Nine Fun Facts About Thanksgiving
- The first Thanksgiving was actually a three-day affair.
Today, Thanksgiving takes place over one decadent day — maybe two if you count Black Friday. But the original Pilgrims really went all out. In November 1621, the settlers' first corn harvest proved so successful, Governor William Bradford reportedly invited the Plymouth colonists' Native American allies to enjoy the fruits of their labor. Members of the Wampanoag tribe came bearing food to share. They had so much bounty, the revelers decided to extend the affair.
- Colonists and Native Americans may not have had turkey at their feast.
While most of us enjoy turkey as the centerpiece of our table, no one can say for sure whether it was even on the menu back in 1621. However, they did indulge in other foods like lobster, seal, and swan. The Wampanoag also reportedly brought five deer to the celebration. If you also enjoy venison at your table, consider yourselves perfectly aligned with a longstanding tradition.
- Part of Plymouth, Mass., looks just as it did in the 17th century.
If you want to see what Thanksgiving was really like back in the 1600s, the historic attraction Plymouth (or Plimoth) Plantation stays true to its historic roots. You can even celebrate Thanksgiving at the site, which is modeled after a colonist's home and a Wampanoag site. Guests can order tickets as early as June (or May for members) to attend a Thanksgiving dinner. The table-groaning feast features authentic courses like a corn pudding and fish fricassee, tales of colonial life, and old-timey songs. You can't help but join in!
- Thomas Jefferson refused to declare Thanksgiving a holiday.
Presidents originally had to declare Thanksgiving a holiday every year, up until Lincoln made it a national holiday during his tenure. However, Jefferson refused to recognize the event, because he believed so firmly in the separation of church and state. Since Thanksgiving involved prayer and reflection, he thought designating it a national holiday would violate the First Amendment. He also thought it was better suited as a state holiday, not a federal one.
- The woman behind "Mary Had a Little Lamb" is also responsible for Thanksgiving's recognition as a national holiday.
Writer and editor Sarah Josepha Hale convinced President Abraham Lincoln to officially declare Thanksgiving a national holiday, after three decades of persistent lobbying. The author also founded the American Ladies Magazine, which promoted women's issues long before suffrage. She wrote countless articles and letters, advocating for Thanksgiving to help unify the Northern and Southern states amid gathering divisions. Hale kept at it, even after the Civil War broke out, and Lincoln actually wrote the proclamation just a week after her last letter in 1863, earning her the name the Mother of Thanksgiving.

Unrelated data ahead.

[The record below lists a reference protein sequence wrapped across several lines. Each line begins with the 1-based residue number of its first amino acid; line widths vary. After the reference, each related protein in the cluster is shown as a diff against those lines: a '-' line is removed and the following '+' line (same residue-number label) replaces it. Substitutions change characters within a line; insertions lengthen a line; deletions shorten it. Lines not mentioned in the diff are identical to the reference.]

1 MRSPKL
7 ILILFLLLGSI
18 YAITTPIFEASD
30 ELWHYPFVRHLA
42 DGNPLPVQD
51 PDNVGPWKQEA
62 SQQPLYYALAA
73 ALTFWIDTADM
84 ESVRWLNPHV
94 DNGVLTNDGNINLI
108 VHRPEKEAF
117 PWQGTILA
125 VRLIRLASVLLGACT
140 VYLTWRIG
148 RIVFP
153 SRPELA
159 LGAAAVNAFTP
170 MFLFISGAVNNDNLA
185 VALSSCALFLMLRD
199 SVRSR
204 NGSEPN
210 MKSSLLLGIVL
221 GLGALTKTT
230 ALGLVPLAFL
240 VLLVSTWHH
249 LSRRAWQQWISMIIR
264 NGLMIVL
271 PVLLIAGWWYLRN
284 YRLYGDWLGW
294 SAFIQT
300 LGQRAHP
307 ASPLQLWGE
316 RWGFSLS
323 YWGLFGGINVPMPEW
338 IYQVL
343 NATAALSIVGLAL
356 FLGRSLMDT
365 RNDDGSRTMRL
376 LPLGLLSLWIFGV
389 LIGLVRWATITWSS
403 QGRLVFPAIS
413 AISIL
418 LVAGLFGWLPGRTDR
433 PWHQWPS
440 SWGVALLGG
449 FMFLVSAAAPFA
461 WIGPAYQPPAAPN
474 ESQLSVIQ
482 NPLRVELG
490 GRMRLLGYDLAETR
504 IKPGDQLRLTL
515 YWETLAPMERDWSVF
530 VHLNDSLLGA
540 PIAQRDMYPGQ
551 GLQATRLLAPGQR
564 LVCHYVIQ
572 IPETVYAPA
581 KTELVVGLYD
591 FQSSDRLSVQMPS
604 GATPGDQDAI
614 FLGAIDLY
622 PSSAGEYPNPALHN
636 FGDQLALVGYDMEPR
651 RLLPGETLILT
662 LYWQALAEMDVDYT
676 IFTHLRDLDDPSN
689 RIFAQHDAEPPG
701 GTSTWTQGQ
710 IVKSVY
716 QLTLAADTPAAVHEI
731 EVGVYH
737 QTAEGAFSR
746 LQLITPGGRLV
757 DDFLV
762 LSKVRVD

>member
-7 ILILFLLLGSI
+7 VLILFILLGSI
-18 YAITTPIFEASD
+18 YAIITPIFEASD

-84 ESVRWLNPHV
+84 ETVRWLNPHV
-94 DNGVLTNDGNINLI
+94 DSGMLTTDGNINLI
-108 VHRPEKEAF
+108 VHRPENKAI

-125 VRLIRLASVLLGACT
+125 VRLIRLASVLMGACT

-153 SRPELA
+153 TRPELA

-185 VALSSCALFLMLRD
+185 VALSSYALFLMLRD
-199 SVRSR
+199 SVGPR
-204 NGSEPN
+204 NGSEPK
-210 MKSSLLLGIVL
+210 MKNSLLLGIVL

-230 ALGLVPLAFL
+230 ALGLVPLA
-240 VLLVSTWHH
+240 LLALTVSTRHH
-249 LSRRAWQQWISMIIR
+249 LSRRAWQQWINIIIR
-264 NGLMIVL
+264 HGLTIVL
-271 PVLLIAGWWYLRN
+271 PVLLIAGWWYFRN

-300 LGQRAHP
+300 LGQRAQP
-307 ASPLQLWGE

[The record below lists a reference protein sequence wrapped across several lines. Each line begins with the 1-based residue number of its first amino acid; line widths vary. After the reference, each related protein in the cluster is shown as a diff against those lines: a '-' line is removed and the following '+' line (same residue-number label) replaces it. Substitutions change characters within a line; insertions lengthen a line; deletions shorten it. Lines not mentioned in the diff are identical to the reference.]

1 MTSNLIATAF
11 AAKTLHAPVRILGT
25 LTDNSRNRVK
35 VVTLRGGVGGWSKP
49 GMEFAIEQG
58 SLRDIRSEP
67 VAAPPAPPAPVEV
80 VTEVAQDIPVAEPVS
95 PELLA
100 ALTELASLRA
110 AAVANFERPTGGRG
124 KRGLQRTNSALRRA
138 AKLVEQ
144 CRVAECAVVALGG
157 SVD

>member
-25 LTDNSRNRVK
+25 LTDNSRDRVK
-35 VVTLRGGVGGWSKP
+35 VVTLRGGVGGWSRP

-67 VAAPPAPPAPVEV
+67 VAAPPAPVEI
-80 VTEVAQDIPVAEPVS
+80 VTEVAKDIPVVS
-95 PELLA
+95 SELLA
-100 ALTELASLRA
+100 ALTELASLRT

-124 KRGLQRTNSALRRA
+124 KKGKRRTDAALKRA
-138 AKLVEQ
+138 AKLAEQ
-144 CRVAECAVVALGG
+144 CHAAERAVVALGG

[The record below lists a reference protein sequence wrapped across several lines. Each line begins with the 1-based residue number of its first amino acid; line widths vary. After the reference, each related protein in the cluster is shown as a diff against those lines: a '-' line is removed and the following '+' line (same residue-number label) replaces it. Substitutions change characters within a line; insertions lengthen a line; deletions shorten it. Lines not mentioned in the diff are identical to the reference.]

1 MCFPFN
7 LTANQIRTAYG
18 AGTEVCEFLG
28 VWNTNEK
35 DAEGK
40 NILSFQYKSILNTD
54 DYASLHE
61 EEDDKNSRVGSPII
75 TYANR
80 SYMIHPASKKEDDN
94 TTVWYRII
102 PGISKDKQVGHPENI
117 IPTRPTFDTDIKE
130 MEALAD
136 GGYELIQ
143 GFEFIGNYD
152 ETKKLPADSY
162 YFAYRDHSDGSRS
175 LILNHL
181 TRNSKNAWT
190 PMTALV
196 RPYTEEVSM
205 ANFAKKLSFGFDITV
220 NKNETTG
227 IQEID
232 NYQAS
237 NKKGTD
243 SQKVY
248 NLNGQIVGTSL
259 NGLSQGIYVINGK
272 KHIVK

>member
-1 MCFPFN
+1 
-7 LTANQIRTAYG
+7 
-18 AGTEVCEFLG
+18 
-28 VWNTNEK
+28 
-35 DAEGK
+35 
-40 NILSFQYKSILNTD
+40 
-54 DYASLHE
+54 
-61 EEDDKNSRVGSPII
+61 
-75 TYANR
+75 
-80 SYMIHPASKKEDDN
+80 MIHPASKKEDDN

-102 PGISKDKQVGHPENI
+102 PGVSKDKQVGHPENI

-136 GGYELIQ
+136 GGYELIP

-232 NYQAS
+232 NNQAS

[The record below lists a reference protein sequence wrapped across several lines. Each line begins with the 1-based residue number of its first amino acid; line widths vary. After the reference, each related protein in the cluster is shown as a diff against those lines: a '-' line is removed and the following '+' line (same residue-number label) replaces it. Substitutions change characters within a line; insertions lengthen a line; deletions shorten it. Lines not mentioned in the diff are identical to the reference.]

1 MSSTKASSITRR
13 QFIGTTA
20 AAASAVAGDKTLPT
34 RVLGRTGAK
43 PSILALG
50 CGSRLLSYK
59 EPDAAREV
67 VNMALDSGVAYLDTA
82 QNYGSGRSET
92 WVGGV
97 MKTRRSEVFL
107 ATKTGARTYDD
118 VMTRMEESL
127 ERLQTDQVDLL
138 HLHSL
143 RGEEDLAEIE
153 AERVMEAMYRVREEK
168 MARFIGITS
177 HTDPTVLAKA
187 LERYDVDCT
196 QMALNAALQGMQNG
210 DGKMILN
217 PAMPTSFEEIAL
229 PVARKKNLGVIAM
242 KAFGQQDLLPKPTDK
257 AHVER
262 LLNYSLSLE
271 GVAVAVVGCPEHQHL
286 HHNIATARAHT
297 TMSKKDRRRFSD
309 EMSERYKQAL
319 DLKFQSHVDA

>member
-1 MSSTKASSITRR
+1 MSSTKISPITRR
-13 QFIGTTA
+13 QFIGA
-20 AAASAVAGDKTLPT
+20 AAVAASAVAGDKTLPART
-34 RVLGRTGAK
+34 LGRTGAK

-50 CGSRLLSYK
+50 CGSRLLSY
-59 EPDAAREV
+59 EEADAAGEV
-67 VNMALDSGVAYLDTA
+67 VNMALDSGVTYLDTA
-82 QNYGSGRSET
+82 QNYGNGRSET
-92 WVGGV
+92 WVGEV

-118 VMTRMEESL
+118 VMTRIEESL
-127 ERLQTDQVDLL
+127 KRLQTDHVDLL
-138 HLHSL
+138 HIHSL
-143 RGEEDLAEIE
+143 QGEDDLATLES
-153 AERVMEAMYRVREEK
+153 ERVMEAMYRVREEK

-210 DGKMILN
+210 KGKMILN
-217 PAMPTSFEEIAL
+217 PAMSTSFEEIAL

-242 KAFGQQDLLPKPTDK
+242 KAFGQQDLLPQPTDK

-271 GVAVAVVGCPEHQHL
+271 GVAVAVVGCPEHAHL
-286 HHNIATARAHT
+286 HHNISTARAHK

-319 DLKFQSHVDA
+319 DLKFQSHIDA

- The first Macy's Thanksgiving Day Parade didn't feature any balloons.
If you can't imagine the Macy's Thanksgiving Day Parade without giant floats featuring your favorite characters, you'd barely recognize the first parade in the early 1920s. It did have puppets riding the iconic floats, as well as singers and celebrities and of course, Santa Claus. That said, when the Thanksgiving parade made its big debut in 1924, it did have something that might be even crazier than balloons: animals from the Central Park Zoo.
- We have a Good Housekeeping illustrator to thank for the parade's first balloons.
German American illustrator Tony Starg, whose illustrations were featured in Good Housekeeping, also had a passion for puppetry. He used that talent to make some amazing floats come to life in 1927.
- In 1939, Thanksgiving was celebrated on the third Thursday in November — not the fourth.
You might think President Roosevelt could predict the future, as he channeled a "Black Friday" mindset when he decided to move Thanksgiving during his presidency. Even though the holiday had been celebrated on the fourth Thursday since Lincoln officially recognized the federal holiday decades before, Roosevelt bumped it up a week, and effectively added seven more shopping days to the holiday season to boost the economy. That angered football coaches who had Thanksgiving games already scheduled and calendar-printers who now had incorrect dates. Americans, to say the least, didn't love the change, so it was officially switched back in 1942.
- A Thanksgiving mix-up inspired the first TV dinners.
In 1953, a Swanson employee accidentally ordered a colossal shipment of Thanksgiving turkeys (260 tons, to be exact). To deal with the excess, salesman Gerry Thomas took inspiration from the prepared foods served on airplanes. He came up with the idea of filling 5,000 aluminum trays with the turkey – along with cornbread dressing, gravy, peas, and sweet potatoes to complete the offering. The 98-cents meals were a hit, especially with kids and increasingly busy households.